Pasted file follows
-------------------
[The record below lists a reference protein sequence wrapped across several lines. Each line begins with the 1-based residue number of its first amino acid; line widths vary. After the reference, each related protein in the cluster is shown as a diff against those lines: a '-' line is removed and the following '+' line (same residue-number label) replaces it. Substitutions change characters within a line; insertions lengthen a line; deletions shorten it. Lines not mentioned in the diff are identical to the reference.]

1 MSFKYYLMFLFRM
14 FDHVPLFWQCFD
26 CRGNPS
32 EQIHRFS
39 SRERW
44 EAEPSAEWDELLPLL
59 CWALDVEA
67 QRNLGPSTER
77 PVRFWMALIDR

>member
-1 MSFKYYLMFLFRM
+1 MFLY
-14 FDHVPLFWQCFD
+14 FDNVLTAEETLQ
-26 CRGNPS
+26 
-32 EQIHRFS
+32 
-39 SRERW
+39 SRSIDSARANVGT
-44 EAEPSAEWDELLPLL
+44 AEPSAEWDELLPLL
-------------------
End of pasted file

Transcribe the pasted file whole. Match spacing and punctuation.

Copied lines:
[The record below lists a reference protein sequence wrapped across several lines. Each line begins with the 1-based residue number of its first amino acid; line widths vary. After the reference, each related protein in the cluster is shown as a diff against those lines: a '-' line is removed and the following '+' line (same residue-number label) replaces it. Substitutions change characters within a line; insertions lengthen a line; deletions shorten it. Lines not mentioned in the diff are identical to the reference.]

1 MSFKYYLMFLFRM
14 FDHVPLFWQCFD
26 CRGNPS
32 EQIHRFS
39 SRERW
44 EAEPSAEWDELLPLL
59 CWALDVEA
67 QRNLGPSTER
77 PVRFWMALIDR

>member
-1 MSFKYYLMFLFRM
+1 MFLY
-14 FDHVPLFWQCFD
+14 FDNVLTAEETLQ
-26 CRGNPS
+26 
-32 EQIHRFS
+32 
-39 SRERW
+39 SRSIDSARANVGT
-44 EAEPSAEWDELLPLL
+44 AEPSAEWDELLPLL